H.R. 1417 is likely going nowhere. But that won’t matter to Mary Miller’s supporters. I can already hear the campaign ads next year: “As a mom to five daughters, Miller led to fight to pass,” &c.

Among those co-sponsoring Miller’s bill: Lauren Boebert, Mo Brooks, and Marjorie Taylor Greene.

All the Mary Miller posts
January 5 and 6 in D.C., with Mary Miller : The objectors included Mary Miller : A letter to Mary Miller : Mary Miller, with no mask : Mary Miller, still in trouble : His ’n’ resignations are in order : Mary Miller in The New Yorker : Mary Miller vs. AOC : Mary Miller’s response to mass murder

Separated at birth

  [Markku Luolajan-Mikkola, baroque cellist and viol player, and John Malkovich, actor and director. Click either image for a larger view.]

Younger self, that might be your older self.

Thanks to Steven Hall for suggesting a Luolajan-Mikkola and Malkovich pairing.

Also separated at birth
Claude Akins and Simon Oakland : Ernest Angley and Joaquín “El Chapo” Guzmán : Nicholson Baker and Lawrence Ferlinghetti : Bérénice Bejo and Paula Beer : Ted Berrigan and C. Everett Koop : David Bowie and Karl Held : Victor Buono and Dan Seymour : Ernie Bushmiller and Red Rodney : John Davis Chandler and Steve Buscemi : Ray Collins and Mississippi John Hurt : Broderick Crawford and Vladimir Nabokov : Ted Cruz and Joe McCarthy : Benedict Cumberbatch and Michael Gough : Henry Daniell and Anthony Wiener : Jacques Derrida, Peter Falk, and William Hopper : Adam Driver and Henri Gaudier-Brzeska : Charles Grassley and Abraham Jebediah Simpson II : Elaine Hansen (of Davey and Goliath) and Blanche Lincoln : Barbara Hale and Vivien Leigh : Harriet Sansom Harris and Phoebe Nicholls : Steven Isserlis and Pat Metheny : Colonel Wilhelm Klink and Rudy Giuliani : Ton Koopman and Oliver Sacks : Steve Lacy and Myron McCormick : Don Lake and Andrew Tombes : William H. Macy and Michael A. Monahan : Fredric March and Tobey Maguire : Jean Renoir and Steve Wozniak : Molly Ringwald and Victoria Zinny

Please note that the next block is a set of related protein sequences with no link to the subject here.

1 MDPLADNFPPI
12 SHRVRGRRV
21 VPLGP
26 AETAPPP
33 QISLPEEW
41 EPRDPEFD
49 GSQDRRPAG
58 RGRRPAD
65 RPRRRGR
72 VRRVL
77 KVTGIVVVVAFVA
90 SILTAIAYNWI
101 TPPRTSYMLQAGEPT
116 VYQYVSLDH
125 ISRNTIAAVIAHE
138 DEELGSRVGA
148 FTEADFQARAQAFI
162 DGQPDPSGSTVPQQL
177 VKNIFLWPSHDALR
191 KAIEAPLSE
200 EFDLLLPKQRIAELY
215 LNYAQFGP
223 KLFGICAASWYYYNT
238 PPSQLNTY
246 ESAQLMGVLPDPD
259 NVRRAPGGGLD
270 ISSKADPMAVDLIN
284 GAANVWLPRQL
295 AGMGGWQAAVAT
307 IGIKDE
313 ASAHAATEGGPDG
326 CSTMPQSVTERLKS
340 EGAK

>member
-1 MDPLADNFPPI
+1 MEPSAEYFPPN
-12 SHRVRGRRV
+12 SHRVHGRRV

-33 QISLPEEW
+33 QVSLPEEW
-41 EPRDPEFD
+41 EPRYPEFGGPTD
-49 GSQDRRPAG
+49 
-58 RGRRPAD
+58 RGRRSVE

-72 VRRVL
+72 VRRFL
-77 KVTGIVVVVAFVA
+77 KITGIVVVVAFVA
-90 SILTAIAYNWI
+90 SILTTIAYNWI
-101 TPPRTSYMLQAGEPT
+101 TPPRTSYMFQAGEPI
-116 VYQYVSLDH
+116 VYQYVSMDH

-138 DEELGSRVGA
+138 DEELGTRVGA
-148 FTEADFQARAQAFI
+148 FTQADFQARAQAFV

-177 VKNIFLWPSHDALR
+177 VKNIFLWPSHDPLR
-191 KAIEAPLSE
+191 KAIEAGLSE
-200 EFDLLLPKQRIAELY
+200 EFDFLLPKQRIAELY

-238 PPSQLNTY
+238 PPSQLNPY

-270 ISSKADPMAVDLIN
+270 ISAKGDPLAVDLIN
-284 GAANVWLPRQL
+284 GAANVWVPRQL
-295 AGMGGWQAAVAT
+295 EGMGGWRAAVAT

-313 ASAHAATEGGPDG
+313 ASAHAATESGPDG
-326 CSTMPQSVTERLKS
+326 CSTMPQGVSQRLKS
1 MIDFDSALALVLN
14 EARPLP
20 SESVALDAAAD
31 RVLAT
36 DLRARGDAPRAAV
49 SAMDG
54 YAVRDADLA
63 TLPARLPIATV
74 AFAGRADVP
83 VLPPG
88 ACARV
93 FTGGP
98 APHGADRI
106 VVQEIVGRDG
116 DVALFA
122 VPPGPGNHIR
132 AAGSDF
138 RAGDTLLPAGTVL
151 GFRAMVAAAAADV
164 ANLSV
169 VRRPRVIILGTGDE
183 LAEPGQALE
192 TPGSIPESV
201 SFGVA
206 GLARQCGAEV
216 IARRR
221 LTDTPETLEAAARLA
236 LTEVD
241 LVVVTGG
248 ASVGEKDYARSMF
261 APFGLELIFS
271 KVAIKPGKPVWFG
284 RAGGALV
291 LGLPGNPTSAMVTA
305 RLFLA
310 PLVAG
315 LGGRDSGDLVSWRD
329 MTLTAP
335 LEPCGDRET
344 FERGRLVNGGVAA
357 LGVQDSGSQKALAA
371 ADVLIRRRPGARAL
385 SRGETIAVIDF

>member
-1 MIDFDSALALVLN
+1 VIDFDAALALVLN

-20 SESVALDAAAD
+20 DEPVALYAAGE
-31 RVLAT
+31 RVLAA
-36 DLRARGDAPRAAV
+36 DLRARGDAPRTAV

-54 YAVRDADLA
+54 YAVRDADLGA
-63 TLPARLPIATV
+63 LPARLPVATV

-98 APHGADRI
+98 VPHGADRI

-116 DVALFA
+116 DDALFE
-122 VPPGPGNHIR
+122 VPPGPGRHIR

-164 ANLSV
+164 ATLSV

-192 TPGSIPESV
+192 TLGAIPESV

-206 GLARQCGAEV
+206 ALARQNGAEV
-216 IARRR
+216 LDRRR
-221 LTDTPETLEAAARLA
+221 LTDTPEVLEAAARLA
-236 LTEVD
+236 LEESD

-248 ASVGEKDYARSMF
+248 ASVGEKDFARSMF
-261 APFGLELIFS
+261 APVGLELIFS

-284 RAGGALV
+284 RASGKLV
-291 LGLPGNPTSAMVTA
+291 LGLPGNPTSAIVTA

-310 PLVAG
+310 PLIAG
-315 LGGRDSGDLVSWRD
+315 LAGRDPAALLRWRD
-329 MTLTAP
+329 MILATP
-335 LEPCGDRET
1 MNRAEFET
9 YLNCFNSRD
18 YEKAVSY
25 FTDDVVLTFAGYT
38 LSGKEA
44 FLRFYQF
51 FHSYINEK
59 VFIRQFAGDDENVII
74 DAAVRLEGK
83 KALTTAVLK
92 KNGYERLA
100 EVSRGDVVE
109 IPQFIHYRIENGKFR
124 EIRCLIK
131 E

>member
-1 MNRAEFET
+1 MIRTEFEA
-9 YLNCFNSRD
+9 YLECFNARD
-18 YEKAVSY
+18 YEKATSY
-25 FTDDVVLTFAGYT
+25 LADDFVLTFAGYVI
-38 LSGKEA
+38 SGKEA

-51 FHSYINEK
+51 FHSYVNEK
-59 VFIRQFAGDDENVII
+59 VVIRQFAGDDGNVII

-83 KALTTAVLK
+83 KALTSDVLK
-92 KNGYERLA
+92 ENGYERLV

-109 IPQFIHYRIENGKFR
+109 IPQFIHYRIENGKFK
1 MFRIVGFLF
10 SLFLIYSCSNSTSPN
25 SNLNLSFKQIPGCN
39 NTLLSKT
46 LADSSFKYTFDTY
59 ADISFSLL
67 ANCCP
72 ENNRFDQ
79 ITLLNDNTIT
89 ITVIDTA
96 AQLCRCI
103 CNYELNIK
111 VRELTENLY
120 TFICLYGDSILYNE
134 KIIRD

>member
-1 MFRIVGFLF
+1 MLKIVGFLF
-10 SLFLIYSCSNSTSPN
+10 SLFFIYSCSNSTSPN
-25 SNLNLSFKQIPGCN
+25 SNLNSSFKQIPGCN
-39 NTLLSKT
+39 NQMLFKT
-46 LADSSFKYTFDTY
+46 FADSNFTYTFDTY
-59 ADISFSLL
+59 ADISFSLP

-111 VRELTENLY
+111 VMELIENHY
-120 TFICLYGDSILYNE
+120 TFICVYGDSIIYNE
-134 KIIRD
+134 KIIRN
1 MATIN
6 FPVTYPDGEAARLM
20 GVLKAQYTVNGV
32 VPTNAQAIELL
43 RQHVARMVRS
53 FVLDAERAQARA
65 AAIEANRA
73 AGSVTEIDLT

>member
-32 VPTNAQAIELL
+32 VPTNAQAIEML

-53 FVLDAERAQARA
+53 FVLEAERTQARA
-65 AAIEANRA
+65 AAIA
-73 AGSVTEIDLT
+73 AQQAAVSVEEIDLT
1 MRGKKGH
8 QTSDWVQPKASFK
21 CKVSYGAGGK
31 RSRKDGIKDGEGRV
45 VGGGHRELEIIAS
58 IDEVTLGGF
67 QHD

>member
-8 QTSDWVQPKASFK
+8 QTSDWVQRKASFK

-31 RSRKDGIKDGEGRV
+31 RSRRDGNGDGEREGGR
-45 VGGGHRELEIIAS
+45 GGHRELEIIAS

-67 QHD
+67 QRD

An EXchange name sighting

[Tony Curtis as Sidney Falco. From Sweet Smell of Success (dir. Alexander Mackendrick, 1957). Click for a larger view.]

Yes, it looks like Sidney is about to beseech the gods. Or the god, J. J. Hunsecker. EL-what? It’s impossible (for me) to read. ELdorado would make sense, but Ma Bell suggests ELmwood.

More EXchange names on screen
Act of Violence : The Amazing Dr. Clitterhouse : Armored Car Robbery : Baby Face : Blast of Silence : The Blue Dahlia : Blue Gardenia : Boardwalk Empire : Born Yesterday : The Brasher Doubloon : The Brothers Rico : The Case Against Brooklyn : Chinatown : Danger Zone : The Dark Corner : Dark Passage : Deception : Deux hommes dans Manhattan : Dick Tracy’s Deception : Down Three Dark Streets : Dream House : East Side, West Side : Fallen Angel : Framed : The Little Giant : Loophole : The Man Who Cheated Himself : Modern Marvels : Murder by Contract : Murder, My Sweet : My Week with Marilyn : Naked City (1) : Naked City (2) : Naked City (3) : Naked City (4) : Naked City (5) : Naked City (6) : Naked City (7) : Naked City (8) : Naked City (9) : Nightfall : Nightmare Alley : Out of the Past : Perry Mason : Pitfall : The Public Enemy : Railroaded! : Red Light : Side Street : The Slender Thread : Stage Fright : Sweet Smell of Success : Tension : This Gun for Hire : Vice Squad : Whatever Happened to Baby Jane?

Sunday, March 28, 2021

Domestic comedy

“Did you do the dishes last night?”

“Yes, you identified me as doing them, as such.”